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Bullying - Addressing Bullying Behavior

Parents, School staff, Organizations have Roles

Make sure the child knows what the problem behavior is. Young people who bully must learn their behavior is wrong and harms others. 

Show kids that bullying is taken seriously. Calmly tell the child that bullying will not be tolerated. Model respectful behavior when addressing the problem.

Work with the child to understand the reasons he or she is bullied.

For example:

Use consequences to teach. Consequences that involve learning or building empathy can help prevent future bullying. School staff should remember to follow the "guidelines in their student code of conduct" and other policies in developing consequences and assigning discipline.

For example, the child who bullied can:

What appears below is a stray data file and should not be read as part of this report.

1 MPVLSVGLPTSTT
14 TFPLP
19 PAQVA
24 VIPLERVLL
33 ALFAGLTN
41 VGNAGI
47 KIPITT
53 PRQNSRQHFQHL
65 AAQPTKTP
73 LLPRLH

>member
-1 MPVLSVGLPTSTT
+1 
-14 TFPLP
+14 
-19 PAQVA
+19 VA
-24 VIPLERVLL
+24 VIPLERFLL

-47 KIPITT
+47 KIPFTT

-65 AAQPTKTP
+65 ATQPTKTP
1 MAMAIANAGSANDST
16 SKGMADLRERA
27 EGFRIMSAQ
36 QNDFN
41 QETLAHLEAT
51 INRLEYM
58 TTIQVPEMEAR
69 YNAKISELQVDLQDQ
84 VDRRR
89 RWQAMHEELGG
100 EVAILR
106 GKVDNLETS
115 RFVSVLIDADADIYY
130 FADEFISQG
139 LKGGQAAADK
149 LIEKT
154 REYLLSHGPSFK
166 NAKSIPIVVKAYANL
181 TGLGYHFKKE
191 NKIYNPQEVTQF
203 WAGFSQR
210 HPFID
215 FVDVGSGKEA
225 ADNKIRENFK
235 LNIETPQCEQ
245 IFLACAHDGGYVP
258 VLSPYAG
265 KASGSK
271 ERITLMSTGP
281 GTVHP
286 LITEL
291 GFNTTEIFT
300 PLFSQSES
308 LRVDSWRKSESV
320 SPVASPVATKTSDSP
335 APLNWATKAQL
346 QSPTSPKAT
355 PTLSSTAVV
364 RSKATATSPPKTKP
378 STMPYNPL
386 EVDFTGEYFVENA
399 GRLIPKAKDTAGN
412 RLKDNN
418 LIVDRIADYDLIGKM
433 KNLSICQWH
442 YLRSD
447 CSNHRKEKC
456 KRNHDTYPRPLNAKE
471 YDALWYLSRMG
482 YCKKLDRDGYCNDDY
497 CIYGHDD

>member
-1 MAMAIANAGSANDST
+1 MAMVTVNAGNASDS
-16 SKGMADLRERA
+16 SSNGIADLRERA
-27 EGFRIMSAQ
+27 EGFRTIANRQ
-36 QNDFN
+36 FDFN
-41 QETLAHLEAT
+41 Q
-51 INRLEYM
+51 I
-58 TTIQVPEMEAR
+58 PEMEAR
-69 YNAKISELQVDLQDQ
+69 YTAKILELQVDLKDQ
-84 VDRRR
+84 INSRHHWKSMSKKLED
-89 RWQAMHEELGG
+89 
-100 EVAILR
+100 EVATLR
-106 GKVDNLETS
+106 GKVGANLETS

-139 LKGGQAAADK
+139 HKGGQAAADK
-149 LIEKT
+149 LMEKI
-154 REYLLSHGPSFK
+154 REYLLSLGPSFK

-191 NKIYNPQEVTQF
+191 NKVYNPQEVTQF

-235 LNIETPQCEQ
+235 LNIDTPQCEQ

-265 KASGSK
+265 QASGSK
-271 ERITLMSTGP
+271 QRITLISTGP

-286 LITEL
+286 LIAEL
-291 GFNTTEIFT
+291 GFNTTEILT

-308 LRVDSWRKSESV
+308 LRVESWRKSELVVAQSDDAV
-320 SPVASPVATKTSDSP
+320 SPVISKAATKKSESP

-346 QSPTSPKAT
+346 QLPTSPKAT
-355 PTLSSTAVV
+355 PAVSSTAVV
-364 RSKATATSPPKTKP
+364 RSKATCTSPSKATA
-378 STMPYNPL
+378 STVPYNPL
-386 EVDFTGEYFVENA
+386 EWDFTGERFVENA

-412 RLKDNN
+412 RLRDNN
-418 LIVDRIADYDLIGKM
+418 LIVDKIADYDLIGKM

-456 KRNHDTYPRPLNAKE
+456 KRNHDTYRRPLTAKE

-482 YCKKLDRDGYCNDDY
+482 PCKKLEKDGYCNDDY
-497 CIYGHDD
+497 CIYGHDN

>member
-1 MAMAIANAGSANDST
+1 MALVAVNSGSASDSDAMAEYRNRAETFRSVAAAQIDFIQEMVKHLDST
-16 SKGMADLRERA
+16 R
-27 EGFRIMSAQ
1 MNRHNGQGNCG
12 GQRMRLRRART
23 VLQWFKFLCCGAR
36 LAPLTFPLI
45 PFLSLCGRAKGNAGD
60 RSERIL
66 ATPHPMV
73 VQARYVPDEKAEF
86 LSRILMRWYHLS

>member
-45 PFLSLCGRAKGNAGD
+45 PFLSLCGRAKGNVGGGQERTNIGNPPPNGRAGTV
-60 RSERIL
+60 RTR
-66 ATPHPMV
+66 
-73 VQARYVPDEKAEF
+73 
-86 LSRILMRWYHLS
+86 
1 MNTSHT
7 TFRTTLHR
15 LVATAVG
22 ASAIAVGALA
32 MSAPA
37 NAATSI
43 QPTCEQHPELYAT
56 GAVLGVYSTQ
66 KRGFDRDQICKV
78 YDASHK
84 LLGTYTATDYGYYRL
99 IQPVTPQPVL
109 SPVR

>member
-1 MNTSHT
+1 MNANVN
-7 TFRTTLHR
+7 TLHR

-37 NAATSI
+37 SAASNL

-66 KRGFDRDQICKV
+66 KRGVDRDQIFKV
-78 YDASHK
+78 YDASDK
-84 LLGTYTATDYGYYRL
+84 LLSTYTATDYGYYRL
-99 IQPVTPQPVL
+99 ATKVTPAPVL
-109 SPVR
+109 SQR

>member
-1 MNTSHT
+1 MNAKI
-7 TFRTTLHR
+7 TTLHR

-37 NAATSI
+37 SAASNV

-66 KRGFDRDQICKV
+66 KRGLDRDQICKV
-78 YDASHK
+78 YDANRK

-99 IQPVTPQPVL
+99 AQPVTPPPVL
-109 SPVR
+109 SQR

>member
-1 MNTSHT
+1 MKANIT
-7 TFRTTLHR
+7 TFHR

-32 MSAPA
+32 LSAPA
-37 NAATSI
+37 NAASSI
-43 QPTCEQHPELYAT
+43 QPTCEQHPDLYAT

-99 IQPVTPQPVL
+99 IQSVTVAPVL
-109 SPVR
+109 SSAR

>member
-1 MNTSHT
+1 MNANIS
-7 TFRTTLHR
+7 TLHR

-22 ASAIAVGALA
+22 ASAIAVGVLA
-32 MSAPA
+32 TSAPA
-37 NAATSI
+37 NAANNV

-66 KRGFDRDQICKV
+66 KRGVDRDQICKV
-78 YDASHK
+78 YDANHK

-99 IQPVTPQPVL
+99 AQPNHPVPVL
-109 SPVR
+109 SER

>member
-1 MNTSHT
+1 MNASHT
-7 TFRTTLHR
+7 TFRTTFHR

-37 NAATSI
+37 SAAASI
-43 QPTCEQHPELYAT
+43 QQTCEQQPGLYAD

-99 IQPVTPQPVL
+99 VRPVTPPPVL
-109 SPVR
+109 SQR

Involve the kid who bullied in making amends or repairing the situation. The goal is to help them see how their actions affect others.

For example, the child can:

Avoid strategies that don’t work or have negative consequences.

Follow-up. After the bullying issue is resolved, continue finding ways to help the child who bullied to understand how what they do affects other people. For example, praise acts of kindness or talk about what it means to be a good friend. 

Support Bystanders Who Witness Bullying

Even if kids are not bullied or bullying others they can be affected by bullying. Many times, when they see bullying, they may not know what to do to stop it. They may not feel safe intervening at that moment. They can be advised as to the other steps they can take.